The New Orleans Po'Boy Shop
The national and international reputation of New Orleans cooking is largely based
on its grand restaurants (see Louisiana Creole cuisine). But it is the po' boy that
has had the greatest day-to-day impact on the local diet, even in the era of
modern fast food. Many people still have it at least once or twice a week--it is
eaten for lunch more than any other single dish. Po'boys are made at home, sold
pre-packaged in convenience stores, available at the deli counter in most grocery
stores, and make up a sizeable percentage of the menu options at most
neighborhood restaurants.
The most basic New Orleans restaurant is the po' boy shop. In theory, it need not
be much different than a sandwich shop in any other city, with little or no
on-premise cooking. The debris gravy for roast beef needs to be kept hot, but that
could be done in an electric warmer. Classic examples are Frank's on Decatur
Street, which for many years just sold muffalettas, cold po' boys, and a hot roast
beef or a hot pastrami po' boy and Mother's on Poydras Street.
But these same basic offerings were also available at most corner grocery stores.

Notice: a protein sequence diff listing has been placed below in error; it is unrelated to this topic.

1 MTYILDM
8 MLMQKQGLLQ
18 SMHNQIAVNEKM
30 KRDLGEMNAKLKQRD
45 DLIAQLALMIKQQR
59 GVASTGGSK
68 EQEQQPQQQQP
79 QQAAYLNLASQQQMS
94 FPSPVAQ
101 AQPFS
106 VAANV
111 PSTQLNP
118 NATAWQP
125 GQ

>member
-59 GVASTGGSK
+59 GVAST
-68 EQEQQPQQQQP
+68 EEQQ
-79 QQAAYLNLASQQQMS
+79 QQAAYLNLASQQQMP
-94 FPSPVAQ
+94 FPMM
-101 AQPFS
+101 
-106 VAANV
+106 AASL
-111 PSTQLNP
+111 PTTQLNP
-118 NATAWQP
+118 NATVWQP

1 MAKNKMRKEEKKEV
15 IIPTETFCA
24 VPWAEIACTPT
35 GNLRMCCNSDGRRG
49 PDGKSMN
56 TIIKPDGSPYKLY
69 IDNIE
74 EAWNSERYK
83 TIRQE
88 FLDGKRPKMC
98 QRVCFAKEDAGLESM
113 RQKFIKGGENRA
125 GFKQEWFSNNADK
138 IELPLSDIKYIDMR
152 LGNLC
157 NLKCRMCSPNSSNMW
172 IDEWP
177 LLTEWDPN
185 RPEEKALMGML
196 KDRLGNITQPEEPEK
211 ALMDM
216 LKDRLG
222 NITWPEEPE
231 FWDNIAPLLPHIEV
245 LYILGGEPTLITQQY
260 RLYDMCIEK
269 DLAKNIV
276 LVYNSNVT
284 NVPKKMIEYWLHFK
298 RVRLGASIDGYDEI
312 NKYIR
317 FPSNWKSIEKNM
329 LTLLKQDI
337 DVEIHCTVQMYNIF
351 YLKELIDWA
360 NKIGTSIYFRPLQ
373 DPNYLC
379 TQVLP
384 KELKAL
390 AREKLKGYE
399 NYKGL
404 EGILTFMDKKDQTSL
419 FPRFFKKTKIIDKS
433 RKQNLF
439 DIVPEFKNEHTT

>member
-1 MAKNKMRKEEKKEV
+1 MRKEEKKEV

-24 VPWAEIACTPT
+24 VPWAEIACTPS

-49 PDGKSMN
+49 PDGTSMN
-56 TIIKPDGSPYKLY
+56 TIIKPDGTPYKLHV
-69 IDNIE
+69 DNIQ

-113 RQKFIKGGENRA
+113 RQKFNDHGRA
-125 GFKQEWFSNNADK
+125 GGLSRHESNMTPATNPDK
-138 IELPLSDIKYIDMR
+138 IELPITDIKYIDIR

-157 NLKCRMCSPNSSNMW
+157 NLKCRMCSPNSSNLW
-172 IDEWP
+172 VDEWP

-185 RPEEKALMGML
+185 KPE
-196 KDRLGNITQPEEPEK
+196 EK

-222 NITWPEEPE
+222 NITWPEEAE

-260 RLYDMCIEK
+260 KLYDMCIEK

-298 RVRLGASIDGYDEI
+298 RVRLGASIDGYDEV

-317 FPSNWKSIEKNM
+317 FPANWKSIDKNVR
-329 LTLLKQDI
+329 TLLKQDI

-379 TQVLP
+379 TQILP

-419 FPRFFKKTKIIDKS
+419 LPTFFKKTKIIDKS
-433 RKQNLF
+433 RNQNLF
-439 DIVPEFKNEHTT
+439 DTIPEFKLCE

The next step up for a shop was to offer seafood po' boys and this meant having a
stove (or fryer) and having someone who could fry seafood. And if you were frying
fish, and shrimp, and oysters for sandwiches, it didn't take much extra to fry them
for seafood plates. And if you had a stove for cooking seafood, it didn't take much
extra to also offer Red beans and rice and Jambalaya. Many of the classic New
Orleans neighborhood restaurants are in this mold offering po' boys, seafood
platters, and a number of basic Creole dishes: Liuzza's, Domilise's, Parasol's,
Frankie and Johnnies, and Cassemento's.
Two restaurants in this tradition merit special attention. The first is Dooky Chase's,
which originally opened as a po' boy shop. Over the years, Miss Leah's cooking
evolved and the restaurant expanded, becoming one of the most celebrated in the
country. It is one of the few restaurants to span the gulf between neighborhood
joint and grand dame. The second was Uglesich's, a small in a more-or-less falling
down corner store in New Orleans Central City. Only ever open for lunch, it was for
many years a workingman's restaurant serving po' boys and fresh shucked
oysters. But the fried seafood (cooked to order in cast iron kettles on a stove) was
consistently some of the best in the city[citation needed]. Over time Mr. Anthony
began to draw on his Yugoslavian heritage combining it with inspiration from other
restaurants in the city to create new dishes--Trout Muddy Waters, Shrimp Uggie,
Fried Mirliton with Shrimp Remoulade--which have drawn national attention[citation
needed]. The restaurant closed on May 6, 2005 with the retirement of Anthony and
Gail Uglesich.